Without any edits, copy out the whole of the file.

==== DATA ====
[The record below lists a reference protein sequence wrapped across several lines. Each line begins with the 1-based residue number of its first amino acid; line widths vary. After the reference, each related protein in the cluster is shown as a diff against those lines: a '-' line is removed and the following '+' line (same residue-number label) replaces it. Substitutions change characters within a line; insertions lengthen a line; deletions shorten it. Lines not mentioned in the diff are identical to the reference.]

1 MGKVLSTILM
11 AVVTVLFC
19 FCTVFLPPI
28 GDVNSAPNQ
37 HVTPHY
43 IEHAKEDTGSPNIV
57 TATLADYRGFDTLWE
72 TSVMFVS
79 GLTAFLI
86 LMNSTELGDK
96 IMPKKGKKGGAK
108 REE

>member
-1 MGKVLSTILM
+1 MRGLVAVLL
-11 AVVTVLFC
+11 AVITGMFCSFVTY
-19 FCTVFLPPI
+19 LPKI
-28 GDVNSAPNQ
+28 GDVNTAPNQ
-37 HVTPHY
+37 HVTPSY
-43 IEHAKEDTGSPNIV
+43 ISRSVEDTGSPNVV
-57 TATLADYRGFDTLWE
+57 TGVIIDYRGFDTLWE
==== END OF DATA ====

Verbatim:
[The record below lists a reference protein sequence wrapped across several lines. Each line begins with the 1-based residue number of its first amino acid; line widths vary. After the reference, each related protein in the cluster is shown as a diff against those lines: a '-' line is removed and the following '+' line (same residue-number label) replaces it. Substitutions change characters within a line; insertions lengthen a line; deletions shorten it. Lines not mentioned in the diff are identical to the reference.]

1 MGKVLSTILM
11 AVVTVLFC
19 FCTVFLPPI
28 GDVNSAPNQ
37 HVTPHY
43 IEHAKEDTGSPNIV
57 TATLADYRGFDTLWE
72 TSVMFVS
79 GLTAFLI
86 LMNSTELGDK
96 IMPKKGKKGGAK
108 REE

>member
-1 MGKVLSTILM
+1 MRGLVAVLL
-11 AVVTVLFC
+11 AVITGMFCSFVTY
-19 FCTVFLPPI
+19 LPKI
-28 GDVNSAPNQ
+28 GDVNTAPNQ
-37 HVTPHY
+37 HVTPSY
-43 IEHAKEDTGSPNIV
+43 ISRSVEDTGSPNVV
-57 TATLADYRGFDTLWE
+57 TGVIIDYRGFDTLWE